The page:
6) The soldier decided to desert his dessert in the desert.
7) Since there is no time like the present, he thought it was time to present the present.
8) A bass was painted on the head of the bass drum.
9) When shot at, the dove dove into the bushes.
10) I did not object to the object.
11) The insurance was invalid for the invalid.
12) There was a row among the oarsmen about how to row.

13) They were too close to the door to close it.
14) The buck does funny things when the does are present.
15) A seamstress and a sewer fell down into a sewer line.
16) To help with planting, the farmer taught his sow to sow.
17) The wind was too strong to wind the sail.
18) Upon seeing the tear in the painting I shed a tear.
19) I had to subject the subject to a series of tests.
20) How can I intimate this to my most intimate friend?

Well, isn’t it funny that there is no egg in eggplant and no ham in hamburger? There’s neither apple nor pine in pineapple. English muffins weren’t invented in England or French fries in France. Sweetmeats are candies while sweetbreads, which aren’t sweet, are meat. Native speakers take English for granted. But if we explore its paradoxes, we find that quicksand can work slowly, boxing rings are square and a guinea pig is neither from Guinea nor is it a pig.

Now, here’s a quick question: If the plural of tooth is teeth, why isn’t the plural of booth beeth? One goose, 2 geese. So one moose, 2 meese? One index, 2 indices?
Doesn’t it seem crazy that you can make amends but not one amend? If you have a bunch of odds and ends and get rid of all but one of them, what do you call it?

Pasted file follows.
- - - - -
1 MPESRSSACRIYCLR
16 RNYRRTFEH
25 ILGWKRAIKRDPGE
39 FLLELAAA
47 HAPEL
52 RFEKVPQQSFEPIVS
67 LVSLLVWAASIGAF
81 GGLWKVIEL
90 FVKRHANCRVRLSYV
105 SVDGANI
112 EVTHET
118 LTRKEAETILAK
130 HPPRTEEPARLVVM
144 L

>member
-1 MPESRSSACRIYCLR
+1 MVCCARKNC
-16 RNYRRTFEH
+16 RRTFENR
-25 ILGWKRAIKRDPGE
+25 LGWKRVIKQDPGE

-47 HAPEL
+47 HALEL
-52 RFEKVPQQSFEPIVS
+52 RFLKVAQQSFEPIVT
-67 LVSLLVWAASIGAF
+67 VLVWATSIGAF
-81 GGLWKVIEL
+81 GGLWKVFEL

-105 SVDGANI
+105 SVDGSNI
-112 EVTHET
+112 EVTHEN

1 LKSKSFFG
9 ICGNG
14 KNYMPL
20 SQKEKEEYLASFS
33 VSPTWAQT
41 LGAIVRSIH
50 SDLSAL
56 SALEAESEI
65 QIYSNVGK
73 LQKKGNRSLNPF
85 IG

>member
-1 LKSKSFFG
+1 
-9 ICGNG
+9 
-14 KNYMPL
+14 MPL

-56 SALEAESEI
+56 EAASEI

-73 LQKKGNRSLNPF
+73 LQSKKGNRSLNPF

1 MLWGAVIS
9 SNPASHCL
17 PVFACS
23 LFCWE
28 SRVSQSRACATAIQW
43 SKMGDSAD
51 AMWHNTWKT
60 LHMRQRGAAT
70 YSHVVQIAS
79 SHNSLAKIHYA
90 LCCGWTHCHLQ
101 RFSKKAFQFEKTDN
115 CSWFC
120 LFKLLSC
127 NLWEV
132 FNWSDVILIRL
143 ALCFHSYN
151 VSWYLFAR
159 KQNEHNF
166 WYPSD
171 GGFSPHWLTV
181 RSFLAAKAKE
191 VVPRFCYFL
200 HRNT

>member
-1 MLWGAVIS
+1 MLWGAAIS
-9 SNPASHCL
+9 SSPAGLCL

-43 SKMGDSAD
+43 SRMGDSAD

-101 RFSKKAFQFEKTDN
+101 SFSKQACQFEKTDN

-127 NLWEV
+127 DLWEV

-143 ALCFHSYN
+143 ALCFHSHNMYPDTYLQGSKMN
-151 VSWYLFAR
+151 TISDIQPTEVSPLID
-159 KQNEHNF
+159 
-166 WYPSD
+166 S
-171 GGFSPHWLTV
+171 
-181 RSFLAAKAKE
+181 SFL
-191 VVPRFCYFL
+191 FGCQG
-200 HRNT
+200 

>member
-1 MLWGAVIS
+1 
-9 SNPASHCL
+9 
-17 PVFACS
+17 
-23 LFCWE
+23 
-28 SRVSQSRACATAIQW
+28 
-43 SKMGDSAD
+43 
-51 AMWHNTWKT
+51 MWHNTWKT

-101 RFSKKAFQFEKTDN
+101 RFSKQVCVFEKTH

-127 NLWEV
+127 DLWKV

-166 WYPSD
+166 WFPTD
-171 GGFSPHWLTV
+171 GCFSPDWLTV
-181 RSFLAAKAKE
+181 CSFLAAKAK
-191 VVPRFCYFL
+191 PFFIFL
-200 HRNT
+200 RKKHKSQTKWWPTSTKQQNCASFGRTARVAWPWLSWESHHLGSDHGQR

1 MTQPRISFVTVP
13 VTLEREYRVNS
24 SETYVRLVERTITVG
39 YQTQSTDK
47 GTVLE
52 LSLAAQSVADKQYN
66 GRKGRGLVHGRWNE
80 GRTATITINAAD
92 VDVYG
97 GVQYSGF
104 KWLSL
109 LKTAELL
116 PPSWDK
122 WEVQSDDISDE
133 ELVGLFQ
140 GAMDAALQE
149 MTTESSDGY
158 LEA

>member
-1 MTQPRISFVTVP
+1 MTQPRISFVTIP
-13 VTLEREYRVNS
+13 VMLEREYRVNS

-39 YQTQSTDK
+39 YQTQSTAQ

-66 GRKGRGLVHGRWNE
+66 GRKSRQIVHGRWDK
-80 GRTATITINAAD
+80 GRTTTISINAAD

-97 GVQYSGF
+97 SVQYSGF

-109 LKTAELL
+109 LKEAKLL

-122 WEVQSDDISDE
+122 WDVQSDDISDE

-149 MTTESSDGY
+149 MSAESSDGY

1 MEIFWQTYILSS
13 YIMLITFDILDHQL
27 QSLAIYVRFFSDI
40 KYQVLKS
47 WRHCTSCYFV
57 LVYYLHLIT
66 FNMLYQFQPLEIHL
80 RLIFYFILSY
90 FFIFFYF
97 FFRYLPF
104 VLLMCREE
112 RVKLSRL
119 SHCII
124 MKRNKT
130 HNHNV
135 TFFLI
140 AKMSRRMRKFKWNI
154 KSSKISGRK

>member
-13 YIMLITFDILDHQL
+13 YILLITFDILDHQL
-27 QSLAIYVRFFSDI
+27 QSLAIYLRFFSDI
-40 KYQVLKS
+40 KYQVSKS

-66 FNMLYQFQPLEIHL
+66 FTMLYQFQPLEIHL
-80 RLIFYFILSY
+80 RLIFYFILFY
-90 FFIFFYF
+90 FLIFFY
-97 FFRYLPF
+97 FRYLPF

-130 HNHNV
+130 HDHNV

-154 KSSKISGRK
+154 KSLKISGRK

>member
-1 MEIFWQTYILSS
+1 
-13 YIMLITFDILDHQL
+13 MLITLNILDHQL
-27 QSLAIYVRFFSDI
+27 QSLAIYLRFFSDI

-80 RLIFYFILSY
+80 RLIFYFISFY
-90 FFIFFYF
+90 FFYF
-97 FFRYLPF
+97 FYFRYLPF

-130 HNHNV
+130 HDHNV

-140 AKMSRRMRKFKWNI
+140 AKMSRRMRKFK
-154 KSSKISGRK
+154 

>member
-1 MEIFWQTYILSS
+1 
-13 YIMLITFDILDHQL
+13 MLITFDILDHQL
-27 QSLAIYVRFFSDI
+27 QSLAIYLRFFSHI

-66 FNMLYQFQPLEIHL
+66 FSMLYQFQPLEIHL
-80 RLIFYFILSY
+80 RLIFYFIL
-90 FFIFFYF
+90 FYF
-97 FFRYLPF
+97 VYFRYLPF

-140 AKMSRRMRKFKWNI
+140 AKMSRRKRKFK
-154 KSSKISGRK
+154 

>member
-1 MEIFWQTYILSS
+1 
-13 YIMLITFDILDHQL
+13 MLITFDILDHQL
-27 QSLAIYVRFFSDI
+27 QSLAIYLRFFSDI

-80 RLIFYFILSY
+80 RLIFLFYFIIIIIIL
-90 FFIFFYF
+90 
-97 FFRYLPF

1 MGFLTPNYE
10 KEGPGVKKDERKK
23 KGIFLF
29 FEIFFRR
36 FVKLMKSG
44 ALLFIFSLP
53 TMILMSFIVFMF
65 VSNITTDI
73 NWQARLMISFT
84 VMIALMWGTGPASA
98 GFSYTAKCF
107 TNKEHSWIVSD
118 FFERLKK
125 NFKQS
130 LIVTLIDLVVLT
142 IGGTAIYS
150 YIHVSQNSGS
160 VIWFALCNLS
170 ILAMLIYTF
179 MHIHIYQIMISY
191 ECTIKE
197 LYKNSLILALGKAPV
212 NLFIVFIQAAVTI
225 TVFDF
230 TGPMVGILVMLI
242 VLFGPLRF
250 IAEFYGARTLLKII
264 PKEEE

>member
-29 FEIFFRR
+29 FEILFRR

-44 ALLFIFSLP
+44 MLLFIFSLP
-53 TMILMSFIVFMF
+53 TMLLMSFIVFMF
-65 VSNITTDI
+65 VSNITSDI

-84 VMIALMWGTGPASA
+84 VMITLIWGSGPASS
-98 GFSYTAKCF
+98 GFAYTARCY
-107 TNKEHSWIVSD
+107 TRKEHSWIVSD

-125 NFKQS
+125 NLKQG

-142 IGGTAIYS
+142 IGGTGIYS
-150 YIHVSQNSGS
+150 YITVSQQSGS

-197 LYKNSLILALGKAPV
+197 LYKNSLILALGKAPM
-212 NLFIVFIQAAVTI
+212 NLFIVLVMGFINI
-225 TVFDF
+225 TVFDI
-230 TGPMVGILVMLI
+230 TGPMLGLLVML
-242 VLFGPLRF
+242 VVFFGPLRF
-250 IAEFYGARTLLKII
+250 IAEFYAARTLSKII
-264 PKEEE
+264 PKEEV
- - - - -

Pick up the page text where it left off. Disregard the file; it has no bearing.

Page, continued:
If a vegetarian eats vegetables, what does a humanitarian eat? In what language do people recite at a play and play at a recital? Ship by truck and send cargo by ship? Have noses that run and feet that smell? How can a slim chance and a fat chance be the same, while a wise man and a wise guy are opposites? You have to marvel at the unique lunacy of a language in which your house can burn up as it burns down, in which you fill in a form by filling it out and in which an alarm goes off by going on.

English was invented by people, not computers, and it reflects the creativity of the human race (which, of course, isn’t a race at all). That is why, when the stars are out, they are visible, but when the lights are out, they are invisible. How about when you want to shut down your computer you have to hit “start.”

Hilarious Quotes:

  • “In my sentences I go where no man has gone before… I am a boon to the English Language.”  George W. Bush                     
  •  “Drawing on my fine command of the English Language, I said nothing.” Robert Benchley                          
  •   “England and America are two countries separated by a common Language.”  George Bernard Shaw                                                                 
  •   “The English language has a deceptive air of simplicity; so have some little frocks, but they are both not the kind of thing you can run up in half an hour with a machine.” Dorothy L. Sayers                                              
  •   “English is a funny language; that explains why we park our car on the driveway and drive our car on the parkway.” - Unknown Author